When puppets talk, children listen!
The energy in the room full of five-year-olds is almost tangible. The moment the music starts playing and the velvet curtains draw open, their eyes shine with amazement and all quiets down. It is time for the puppets to talk and the children to listen.
Puppetry plays an important role in sharing knowledge, especially when it comes to young children.
According to Dr Ria Booysen, a senior lecturer at the North-West University’s (NWU’s) Faculty of Education, putting puppets into the hands of educators, can set the stage for valuable learning opportunities in many developmental areas.
“Puppets are engaging toys that can help support oral language skills and communication, social and emotional development, and help children learn and understand the world around them through safe, imaginative play,” explains Dr Booysen.
With this in mind students in the BEd Foundation Phase course are taught puppetry skills from their first year of study. During their fourth year, these students have to practically incorporate puppets in their lesson plans, create life-like puppets themselves and be able to write interactive scripts inclusive of a moral lesson. In short: master the technical aspects of effective puppetry.
An annual puppetry workshop serves as a point of departure after which students have to develop their own characters and puppets. This includes methodological features such as manoeuvrability, different vocal accents and the identity of the puppets. Through the art of puppetry the students are empowered to draw on all the knowledge and skills obtained during their four years of study within the scope of foundation phase education.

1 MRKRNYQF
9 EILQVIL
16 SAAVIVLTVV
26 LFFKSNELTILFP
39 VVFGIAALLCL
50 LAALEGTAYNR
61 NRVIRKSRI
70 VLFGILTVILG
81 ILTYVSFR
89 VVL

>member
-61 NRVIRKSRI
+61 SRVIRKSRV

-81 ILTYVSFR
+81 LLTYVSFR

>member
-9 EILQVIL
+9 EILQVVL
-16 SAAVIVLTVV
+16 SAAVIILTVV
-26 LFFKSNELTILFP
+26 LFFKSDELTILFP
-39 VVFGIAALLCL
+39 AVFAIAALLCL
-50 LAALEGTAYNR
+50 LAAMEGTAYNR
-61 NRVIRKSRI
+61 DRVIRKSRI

This year saw the students perform several puppet shows at pre-primary schools in the Vanderbijlpark district.
“Since puppetry encapsulates elements of all art forms such as literature, painting, sculpture, dance and drama it enables students to develop their creative abilities to the full,” explains Dr Booysen. She furthermore elucidates that when the students create their scripts for a puppet show they have to adhere to strict set criteria. These include interactivity, being age conscious, linking to the content of the education curricula and making use of additional props to aid understanding and meaning.
Dr Booysen says that the students can furthermore use their puppets to earn extra money by performing at schools and day-care centres and by doing so give way to supplementary entrepreneurial development. The puppets are used to aid children in acquiring new knowledge, to work through trauma, to explain sensitive issues such as sexual abuse; racism and bullying as well as to enhance vocabulary and communication skills.
Dr Booysen with a group of students and their puppets.
A student narrating a puppet show to the youngsters at a nursery school.